House prices are out of control in some Australian capitals. And this week comes a proposal that this should be countered by halting interest rate cuts — a move that would not only fail to solve the problem but also have detrimental impact on the rest of the country, where housing is not booming.
In 2016, the prices of dwellings rose by 16% in Sydney, 14% in Melbourne and 11% on average across all the capitals, according to CoreLogic, but prices fell by 4% in Perth.
The ABS has capital city prices almost doubling since 2003, with Sydney prices increasing by 50% since 2013.
Certainly, this rate of increase cannot be sustained. House prices in the booming cities are growing much faster than incomes, and are either going to slow or fall. It may not happen soon, but it will happen.
But are we in a house price bubble right now? We can’t say for sure.
Market bubbles are never perfectly clear at the time, otherwise the galloping price increases would stop. So don’t let anyone get away with ‘claiming conclusively’ that there is a housing bubble.
Regardless, price growth is unsustainable and will come to an end. The economy will suffer a hit if prices suddenly stopped growing, but the effect could be severe if prices started to fall.
While the regulators think that banks can absorb a hit to house prices, the effect on construction and real estate could be large, and price falls are expected to cause homeowners to cut consumption, meaning the impact spreads throughout the whole economy.
This is an important risk; what should be done in response? In addition to the suggestion that planned interest rate cuts should be cancelled, the OECD has even suggested rates should increase to cool the housing market.
However, this is exactly the wrong solution to the problem.
While housing in some areas is going gangbusters, the rest of the economy is not. Economic growth is sluggish, particularly with the negative quarter of growth in September 2016. Wages growth after inflation is almost non-existent, forecast to be 0.5% during this financial year and the next.
There goes our next holiday…
And business investment is terrible. Mining investment is expected to halve over the next three years, but non-mining investment isn’t replacing it.
As a result, overall business investment is set to be at near-record lows: lower than the levels reached in the 1970s and 1980s recessions, and only barely above the levels reached in the depths of the 1990s recession, as shown in the graph below. And yet interest rates are lower today than in each of these previous recessionary periods.
Meanwhile, the Reserve Bank is forecasting underlying inflation to be less than 2% for the next two years, below their target range of 2–3%.
This hardly seems a time to prohibit lower interest rates, or — worse — push for higher rates. The collateral damage to the non-housing economy is not worth it. “But we must have higher rates to prick the housing bubble,” the cry will go out. However, this knee-jerk response ignores other tools that are much better targeted at the housing market.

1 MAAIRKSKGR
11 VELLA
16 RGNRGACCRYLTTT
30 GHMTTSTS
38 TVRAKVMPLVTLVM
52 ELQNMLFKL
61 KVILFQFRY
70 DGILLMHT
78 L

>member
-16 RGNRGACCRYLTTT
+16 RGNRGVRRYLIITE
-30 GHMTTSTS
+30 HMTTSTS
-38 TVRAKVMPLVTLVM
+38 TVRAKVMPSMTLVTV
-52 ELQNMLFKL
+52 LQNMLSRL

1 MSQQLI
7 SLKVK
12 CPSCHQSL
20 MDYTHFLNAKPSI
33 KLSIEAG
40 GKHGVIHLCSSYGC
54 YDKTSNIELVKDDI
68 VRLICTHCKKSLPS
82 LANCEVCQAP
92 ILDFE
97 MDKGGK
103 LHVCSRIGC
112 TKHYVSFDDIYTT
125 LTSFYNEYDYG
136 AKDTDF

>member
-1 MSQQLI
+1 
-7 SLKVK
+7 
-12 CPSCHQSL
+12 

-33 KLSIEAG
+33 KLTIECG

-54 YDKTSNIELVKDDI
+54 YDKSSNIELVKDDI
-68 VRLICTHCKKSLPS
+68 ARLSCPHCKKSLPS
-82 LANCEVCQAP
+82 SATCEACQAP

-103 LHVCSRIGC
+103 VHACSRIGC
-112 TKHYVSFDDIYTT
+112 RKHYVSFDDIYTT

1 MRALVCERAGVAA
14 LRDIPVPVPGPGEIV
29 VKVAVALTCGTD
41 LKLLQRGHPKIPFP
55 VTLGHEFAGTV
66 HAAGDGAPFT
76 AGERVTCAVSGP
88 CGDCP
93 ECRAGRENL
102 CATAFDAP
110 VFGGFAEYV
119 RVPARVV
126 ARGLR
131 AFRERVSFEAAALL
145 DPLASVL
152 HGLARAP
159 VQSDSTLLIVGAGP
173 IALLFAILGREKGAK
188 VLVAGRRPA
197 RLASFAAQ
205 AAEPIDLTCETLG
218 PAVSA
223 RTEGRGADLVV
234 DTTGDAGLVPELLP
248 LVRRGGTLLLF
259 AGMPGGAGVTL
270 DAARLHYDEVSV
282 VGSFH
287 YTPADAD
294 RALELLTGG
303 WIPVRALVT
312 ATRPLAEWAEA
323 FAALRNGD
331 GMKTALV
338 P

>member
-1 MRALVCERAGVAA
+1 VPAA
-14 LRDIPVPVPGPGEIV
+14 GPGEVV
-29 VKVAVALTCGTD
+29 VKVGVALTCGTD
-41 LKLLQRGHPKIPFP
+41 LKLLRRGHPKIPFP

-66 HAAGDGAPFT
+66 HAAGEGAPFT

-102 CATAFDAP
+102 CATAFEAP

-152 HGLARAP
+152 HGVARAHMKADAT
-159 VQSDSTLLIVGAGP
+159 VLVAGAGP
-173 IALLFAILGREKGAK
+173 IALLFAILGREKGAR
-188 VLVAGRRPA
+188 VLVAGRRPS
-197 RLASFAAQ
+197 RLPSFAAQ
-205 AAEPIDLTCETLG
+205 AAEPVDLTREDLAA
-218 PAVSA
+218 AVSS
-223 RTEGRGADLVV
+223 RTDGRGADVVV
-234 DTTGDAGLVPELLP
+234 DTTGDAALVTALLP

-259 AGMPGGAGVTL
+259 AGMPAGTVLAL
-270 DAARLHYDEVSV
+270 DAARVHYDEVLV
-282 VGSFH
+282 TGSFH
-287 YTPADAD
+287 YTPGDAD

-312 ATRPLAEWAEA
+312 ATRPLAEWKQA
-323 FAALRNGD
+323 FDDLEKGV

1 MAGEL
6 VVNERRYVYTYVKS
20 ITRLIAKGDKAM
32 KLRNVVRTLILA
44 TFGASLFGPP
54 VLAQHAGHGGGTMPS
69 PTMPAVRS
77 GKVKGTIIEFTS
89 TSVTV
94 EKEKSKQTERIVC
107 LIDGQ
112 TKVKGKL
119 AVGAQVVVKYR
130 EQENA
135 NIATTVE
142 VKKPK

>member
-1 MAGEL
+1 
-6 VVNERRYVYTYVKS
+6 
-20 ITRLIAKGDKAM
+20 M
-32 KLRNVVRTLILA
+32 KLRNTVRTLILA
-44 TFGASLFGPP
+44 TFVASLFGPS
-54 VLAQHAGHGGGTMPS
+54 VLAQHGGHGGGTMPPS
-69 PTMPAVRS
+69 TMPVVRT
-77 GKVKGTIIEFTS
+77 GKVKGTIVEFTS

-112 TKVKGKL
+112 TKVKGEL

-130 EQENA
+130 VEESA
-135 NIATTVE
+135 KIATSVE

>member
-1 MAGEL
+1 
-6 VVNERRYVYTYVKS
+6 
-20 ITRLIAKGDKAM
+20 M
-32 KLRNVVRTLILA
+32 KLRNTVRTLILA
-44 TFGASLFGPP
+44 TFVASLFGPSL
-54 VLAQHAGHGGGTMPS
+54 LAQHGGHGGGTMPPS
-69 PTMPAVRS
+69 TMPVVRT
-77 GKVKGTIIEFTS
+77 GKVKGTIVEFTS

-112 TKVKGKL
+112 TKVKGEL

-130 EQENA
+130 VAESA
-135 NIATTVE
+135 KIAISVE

In particular, the rules about mortgage lending could be changed directly. The blunt tool of interest rates affects both housing and business lending. However, the regulations on bank lending can be targeted at particular parts of the market.
Banks could be required to hold more capital against home loans, and stricter standards could be required for loans with low deposits, while standards for non-housing lending remain unchanged. While these might be onerous regulations on banks, they won’t cause substantial collateral damage to the rest of the economy, but will raise the cost of borrowing for property buyers.
There are plenty of other ways to restrain housing price growth, including shortening planning delays — which have blown out substantially in Sydney — and trimming population growth, which is a fundamental driver of demand.
Releasing more land and relaxing planning laws are also important solutions, but these take considerable time to change. Building transport infrastructure to underpopulated areas takes even longer.
Most property is owner-occupied, so is unaffected by these tax changes. In addition, the tax changes won’t substantially change the total demand for properties, it will just change the mix between renters and homeowners. Tax changes won’t suddenly mean the population grows or shrinks; the need for property (whether rented or owned) will remain broadly the same.
It is worthwhile to try to dampen runaway house prices (I say this as a homeowner myself) but slower house price growth harms existing owners. And any dampening strategy should not be at the cost of inhibiting economic growth, investment or wages, which are currently weak and need all the help they can get.
Michael Potter is a Research Fellow in the Economics Program at the Centre for Independent Studies and author of ‘The looming crisis in business investment’ in the Summer 2016–17 edition of Policy journal.